A little background on Olompali’s history can be found here:

The Dead had a close connection to Olompali – it was, for them, something like sacred ground. After returning from Los Angeles in spring ’66, they moved to Rancho Olompali and stayed there through May and June, renting the property for several weeks. Though they weren’t there long, they would remember their stay as an idyllic golden age, a “paradisiacal retreat.” (Although sometimes in their acid trips, they’d have threatening visions of the ancient Indians who’d used to live there, their spirits still haunting the walls and trees.)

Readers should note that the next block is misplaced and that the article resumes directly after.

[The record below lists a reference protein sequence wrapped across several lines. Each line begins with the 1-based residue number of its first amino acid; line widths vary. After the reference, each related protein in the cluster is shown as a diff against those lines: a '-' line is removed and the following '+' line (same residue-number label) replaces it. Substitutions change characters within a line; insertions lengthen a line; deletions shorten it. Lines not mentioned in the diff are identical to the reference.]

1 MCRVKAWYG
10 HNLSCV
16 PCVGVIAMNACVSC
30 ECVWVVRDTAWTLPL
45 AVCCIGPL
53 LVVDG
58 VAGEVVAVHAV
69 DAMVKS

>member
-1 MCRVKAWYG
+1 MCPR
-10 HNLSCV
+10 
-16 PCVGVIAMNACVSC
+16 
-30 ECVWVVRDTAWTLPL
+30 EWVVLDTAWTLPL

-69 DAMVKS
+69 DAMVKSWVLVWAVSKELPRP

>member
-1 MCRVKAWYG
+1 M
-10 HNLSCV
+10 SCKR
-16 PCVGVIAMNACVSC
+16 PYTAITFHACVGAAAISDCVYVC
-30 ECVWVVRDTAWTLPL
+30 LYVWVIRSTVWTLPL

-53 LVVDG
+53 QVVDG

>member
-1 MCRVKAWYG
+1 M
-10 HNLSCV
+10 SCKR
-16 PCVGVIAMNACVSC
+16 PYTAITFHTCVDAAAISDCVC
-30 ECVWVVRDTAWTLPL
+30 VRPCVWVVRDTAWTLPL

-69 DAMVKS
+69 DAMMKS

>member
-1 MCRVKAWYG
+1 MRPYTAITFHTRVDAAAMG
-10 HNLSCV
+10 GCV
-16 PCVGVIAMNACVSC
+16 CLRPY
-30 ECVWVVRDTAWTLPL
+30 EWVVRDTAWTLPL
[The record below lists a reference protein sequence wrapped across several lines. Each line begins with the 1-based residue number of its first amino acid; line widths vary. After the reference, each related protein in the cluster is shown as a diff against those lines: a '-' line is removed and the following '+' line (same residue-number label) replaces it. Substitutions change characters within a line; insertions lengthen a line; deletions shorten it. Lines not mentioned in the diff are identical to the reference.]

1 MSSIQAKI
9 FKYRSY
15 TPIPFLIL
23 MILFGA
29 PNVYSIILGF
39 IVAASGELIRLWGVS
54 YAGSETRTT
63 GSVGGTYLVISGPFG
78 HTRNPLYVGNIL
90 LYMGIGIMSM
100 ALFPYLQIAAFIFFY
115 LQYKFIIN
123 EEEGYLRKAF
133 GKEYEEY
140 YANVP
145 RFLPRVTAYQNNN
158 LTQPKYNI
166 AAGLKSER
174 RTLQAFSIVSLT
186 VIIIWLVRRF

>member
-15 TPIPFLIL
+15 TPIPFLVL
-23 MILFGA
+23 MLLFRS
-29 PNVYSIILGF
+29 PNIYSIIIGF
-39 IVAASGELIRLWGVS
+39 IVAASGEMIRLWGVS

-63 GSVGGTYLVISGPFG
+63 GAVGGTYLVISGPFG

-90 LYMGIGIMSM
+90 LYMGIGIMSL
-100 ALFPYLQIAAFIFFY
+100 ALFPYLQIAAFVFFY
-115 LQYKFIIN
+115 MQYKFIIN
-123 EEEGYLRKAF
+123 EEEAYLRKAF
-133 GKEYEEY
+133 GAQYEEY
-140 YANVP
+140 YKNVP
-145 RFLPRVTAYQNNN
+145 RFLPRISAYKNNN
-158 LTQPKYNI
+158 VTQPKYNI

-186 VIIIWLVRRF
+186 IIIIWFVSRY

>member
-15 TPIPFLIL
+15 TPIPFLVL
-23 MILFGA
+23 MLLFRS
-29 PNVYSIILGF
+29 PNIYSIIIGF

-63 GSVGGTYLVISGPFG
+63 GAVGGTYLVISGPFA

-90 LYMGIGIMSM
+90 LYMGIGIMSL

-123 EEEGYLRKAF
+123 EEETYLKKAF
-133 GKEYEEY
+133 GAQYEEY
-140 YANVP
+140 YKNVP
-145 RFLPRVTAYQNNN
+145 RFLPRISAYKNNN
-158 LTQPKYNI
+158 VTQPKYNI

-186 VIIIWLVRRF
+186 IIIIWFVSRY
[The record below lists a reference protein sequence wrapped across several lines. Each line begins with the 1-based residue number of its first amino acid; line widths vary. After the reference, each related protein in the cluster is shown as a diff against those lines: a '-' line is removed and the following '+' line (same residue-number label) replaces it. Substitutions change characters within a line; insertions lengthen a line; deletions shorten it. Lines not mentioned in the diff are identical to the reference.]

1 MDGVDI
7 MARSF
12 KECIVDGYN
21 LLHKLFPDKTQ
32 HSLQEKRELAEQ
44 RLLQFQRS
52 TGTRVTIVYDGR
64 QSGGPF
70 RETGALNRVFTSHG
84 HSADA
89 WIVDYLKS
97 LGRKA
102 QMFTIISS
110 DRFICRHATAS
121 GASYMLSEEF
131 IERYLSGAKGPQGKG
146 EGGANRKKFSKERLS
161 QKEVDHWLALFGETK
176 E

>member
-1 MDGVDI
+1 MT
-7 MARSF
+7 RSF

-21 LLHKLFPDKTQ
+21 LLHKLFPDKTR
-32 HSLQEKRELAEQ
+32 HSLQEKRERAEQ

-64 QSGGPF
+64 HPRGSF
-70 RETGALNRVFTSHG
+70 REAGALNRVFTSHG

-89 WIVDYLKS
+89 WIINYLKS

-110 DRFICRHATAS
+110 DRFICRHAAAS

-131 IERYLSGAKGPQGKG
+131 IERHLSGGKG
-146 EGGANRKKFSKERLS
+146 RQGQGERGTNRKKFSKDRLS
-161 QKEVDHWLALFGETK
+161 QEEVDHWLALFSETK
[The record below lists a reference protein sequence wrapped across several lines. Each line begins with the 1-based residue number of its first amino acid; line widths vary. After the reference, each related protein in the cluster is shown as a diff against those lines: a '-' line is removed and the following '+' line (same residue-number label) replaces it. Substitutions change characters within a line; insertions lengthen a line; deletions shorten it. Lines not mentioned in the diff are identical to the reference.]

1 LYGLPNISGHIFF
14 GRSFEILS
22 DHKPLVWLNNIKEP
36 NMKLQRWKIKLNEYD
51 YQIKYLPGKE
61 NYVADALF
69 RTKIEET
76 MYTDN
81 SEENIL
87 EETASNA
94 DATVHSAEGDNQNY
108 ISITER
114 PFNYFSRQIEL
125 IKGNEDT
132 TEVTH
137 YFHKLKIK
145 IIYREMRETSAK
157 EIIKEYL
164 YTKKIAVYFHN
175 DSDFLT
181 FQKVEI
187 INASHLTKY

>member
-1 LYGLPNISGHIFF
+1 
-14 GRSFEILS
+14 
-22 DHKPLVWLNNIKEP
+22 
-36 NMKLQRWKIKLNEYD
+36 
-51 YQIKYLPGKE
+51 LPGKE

The band held some famous parties during their stay, playing music for a stream of tripping visitors from San Francisco. On one occasion, May 22, they sent a flyer to all their friends in the music scene: “The Grateful Dead invite you to an afternoon of inter-galactic travel, to a communion with the spirits of long dead Indians, to a dance celebrating mainly all of us.”